Louis Blériot
1872-1936 (French Pilot's Licence No. 1)

Blériot in the cockpit of Blériot XI #21 during the 1909 Reims meeting (1)
A staged studio photo of a serious airplane constructor (2)
Blériot presenting his planes to the President of France, Armand Fallières, and his wife during the 1909 Reims meeting (3)

Louis Charles Joseph Blériot was born on July 1st, 1872 in Cambrai in northern France, the son of an entrepreneur who was at the time active in the textile industry. He was educated at the prestigious École Central in Paris and after his military service he briefly joined an electrical company. After inventing an acetylene lamp for cars he started his own company. He made a fortune from selling lamps to big car manufacturers, money that he could spend on flying experiments.

He built his first unsuccessful ornithopter in 1899, followed by several more or less unsuccessful types, some of which were developed together with the Voisin brothers. His first successful plane was the late 1907 Blériot VII, which more or less defined the layout of the monoplane.

He made several pioneering flights, including the first out-and-back cross-country flight in France in October 1908. His most famous flight was of course the 32-minute flight across the English Channel on 25 July 1909.

Even though he showed well at Douai and set a world speed record at Reims, his performances during the 1909 air race meetings must be considered a disappointment in view of his status. He had put much hope in the Blériot XII, which eventually turned out to be a failure. The Blériot XI was not yet fully developed. It was handicapped by its Anzani engine and had neither the power nor the range to challenge for the big prizes.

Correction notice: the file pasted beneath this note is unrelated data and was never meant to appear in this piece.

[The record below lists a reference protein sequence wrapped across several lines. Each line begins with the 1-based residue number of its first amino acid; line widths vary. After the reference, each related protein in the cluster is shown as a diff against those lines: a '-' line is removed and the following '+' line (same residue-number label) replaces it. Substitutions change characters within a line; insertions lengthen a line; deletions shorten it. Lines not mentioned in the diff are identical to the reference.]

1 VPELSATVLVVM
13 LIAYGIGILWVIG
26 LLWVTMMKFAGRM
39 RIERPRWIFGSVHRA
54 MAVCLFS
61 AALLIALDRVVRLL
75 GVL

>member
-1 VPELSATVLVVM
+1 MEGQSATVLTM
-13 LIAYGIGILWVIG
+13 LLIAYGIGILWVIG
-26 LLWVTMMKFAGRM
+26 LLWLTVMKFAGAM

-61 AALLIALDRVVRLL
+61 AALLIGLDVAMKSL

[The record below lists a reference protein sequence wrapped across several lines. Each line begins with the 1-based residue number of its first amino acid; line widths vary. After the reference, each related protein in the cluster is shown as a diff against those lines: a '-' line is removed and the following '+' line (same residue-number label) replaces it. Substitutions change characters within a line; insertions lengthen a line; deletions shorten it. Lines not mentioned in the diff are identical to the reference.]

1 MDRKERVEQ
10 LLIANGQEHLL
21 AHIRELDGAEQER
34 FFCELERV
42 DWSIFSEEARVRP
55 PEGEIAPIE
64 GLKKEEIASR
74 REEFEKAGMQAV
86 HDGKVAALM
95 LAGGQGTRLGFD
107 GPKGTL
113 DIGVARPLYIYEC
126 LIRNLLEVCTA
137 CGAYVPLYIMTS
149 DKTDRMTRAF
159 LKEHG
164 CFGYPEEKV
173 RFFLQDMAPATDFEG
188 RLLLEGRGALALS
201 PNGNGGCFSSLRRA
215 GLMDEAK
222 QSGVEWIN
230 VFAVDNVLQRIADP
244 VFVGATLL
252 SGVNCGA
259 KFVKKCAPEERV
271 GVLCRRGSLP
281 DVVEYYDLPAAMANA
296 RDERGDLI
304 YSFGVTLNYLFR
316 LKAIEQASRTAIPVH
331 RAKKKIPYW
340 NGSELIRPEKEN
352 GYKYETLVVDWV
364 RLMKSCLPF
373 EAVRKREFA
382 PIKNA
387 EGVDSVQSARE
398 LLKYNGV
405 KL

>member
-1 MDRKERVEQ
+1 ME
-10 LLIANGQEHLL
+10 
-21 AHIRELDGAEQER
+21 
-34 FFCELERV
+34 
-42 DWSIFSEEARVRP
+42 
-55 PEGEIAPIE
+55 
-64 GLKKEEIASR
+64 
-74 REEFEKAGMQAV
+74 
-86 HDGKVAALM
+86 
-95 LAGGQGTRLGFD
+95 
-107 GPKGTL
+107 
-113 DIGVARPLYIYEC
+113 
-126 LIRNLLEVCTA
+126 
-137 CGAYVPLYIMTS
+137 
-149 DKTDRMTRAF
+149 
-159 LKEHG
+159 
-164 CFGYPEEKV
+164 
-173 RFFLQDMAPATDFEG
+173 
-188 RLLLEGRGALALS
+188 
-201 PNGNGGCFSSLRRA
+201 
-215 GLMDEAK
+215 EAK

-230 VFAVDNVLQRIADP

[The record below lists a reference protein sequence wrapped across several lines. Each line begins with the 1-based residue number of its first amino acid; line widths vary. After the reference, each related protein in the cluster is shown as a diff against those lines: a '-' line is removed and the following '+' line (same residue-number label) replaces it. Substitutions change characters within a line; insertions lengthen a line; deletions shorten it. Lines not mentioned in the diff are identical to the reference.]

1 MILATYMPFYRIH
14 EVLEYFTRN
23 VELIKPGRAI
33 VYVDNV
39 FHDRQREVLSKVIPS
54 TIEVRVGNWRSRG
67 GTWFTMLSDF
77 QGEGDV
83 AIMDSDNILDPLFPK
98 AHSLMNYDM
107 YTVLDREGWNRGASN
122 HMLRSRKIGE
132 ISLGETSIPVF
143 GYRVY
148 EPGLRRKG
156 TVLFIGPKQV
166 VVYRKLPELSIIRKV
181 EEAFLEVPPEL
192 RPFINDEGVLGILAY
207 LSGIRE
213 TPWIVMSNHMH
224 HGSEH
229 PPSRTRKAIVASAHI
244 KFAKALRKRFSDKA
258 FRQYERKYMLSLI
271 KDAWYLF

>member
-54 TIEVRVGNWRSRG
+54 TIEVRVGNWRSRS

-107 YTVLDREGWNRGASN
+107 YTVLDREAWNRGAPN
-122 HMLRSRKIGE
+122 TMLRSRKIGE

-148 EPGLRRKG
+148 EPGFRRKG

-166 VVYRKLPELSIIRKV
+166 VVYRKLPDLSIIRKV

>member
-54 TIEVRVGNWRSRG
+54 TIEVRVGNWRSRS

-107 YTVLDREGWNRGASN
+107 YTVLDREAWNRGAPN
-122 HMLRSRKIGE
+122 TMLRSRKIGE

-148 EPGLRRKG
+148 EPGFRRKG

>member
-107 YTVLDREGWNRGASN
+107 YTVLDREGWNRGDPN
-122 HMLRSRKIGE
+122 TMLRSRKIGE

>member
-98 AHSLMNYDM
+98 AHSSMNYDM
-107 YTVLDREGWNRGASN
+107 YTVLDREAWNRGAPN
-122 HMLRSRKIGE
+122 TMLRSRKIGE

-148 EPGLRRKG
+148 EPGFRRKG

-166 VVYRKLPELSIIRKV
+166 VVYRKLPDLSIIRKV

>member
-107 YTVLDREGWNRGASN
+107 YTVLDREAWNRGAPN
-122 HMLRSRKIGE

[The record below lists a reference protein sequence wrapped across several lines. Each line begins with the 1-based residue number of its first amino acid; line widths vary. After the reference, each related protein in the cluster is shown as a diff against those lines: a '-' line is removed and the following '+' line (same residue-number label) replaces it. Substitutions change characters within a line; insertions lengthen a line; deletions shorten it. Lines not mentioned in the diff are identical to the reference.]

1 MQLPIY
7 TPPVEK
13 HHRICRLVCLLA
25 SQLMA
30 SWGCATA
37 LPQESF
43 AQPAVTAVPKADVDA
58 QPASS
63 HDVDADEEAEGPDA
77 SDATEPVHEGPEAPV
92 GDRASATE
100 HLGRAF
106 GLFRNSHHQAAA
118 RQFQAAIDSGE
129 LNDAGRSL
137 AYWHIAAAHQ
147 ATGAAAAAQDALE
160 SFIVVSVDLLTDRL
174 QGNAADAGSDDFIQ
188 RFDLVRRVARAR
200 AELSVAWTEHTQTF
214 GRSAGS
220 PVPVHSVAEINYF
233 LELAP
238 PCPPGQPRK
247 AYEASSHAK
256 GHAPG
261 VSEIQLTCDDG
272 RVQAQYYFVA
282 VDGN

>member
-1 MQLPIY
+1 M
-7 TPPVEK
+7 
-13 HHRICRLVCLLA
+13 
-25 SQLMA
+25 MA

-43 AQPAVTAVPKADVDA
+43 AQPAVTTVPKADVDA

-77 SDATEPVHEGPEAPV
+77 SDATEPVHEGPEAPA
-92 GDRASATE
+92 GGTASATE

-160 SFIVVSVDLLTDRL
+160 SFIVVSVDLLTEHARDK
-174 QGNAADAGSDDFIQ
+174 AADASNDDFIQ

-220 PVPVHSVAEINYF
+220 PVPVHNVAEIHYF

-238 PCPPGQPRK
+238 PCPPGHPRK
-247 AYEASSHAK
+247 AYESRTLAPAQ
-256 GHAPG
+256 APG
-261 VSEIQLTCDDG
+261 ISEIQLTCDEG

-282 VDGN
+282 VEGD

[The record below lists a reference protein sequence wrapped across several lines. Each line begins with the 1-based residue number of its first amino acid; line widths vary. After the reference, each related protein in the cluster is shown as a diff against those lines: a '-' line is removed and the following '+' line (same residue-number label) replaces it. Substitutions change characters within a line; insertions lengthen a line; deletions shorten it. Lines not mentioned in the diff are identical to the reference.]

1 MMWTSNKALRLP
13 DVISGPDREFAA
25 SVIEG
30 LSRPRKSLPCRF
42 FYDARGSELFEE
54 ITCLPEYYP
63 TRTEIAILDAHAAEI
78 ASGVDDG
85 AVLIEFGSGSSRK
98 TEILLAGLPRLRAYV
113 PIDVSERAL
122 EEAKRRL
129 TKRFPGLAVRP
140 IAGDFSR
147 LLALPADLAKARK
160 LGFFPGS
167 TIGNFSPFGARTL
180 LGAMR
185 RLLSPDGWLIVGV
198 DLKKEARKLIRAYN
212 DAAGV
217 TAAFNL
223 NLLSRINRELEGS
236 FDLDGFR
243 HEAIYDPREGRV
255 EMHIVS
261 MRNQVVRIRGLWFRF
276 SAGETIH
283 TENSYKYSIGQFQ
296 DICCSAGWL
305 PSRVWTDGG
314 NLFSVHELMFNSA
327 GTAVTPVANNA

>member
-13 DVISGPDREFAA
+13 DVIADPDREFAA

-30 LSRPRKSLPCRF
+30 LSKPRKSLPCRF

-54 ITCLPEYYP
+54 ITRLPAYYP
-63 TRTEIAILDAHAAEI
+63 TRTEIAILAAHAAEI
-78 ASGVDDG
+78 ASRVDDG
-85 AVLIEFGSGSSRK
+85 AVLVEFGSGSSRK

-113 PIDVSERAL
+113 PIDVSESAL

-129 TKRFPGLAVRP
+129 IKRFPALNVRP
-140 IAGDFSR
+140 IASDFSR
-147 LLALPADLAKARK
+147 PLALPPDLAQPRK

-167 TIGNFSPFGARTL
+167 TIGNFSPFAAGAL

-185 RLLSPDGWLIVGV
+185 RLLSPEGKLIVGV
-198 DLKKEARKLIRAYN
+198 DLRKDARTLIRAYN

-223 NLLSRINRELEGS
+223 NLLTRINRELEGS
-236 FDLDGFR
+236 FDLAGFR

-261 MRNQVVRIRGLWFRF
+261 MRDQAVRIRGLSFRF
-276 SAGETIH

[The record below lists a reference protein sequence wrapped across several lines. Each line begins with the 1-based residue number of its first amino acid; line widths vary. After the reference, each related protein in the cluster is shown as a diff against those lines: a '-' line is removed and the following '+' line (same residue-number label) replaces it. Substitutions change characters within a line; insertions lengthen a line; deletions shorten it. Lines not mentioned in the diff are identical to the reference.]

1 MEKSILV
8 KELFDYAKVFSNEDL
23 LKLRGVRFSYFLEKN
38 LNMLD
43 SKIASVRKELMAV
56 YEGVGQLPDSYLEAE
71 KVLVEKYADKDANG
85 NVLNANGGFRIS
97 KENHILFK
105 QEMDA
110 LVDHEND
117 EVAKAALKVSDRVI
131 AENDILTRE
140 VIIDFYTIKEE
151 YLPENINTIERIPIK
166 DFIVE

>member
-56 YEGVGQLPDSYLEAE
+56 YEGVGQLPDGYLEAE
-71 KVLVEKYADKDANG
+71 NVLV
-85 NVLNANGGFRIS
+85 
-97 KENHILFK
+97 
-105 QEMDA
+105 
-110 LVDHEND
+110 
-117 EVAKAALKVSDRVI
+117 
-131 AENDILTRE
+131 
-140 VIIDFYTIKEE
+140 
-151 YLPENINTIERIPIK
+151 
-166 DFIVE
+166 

Blériot did very little flying after being seriously injured in a crash in Istanbul in December 1909, but he made a couple of short flights at the 1910 Biarritz and Barcelona meetings. He then focussed on production of airplanes. Blériot took over the remains of the Deperdussin company in 1913 and during WW1 he was the president of SPAD, which produced thousands of planes during the war, the most famous being the "VII" and "XIII" biplane fighters.

The Blériot and SPAD companies were never really successful after the war, failing to get any large-scale production contracts. Other industrial projects also hit difficulties. These troubles took a heavy toll on Blériot, who died in Paris August 1st, 1936 after a heart attack.

When the first French "Brevets de Pilote" where granted in 1910, Blériot received No. 1, based on the alphabetic order between the first fourteen holders.

Louis Blériot participated in the following air race meetings:

  • Douai 1909
  • Port-Aviation 4 July 1909
  • Reims 1909
  • Brescia 1909
  • Berlin 1909
  • Frankfurt 1909
  • Biarritz 1910
  • Barcelona 1910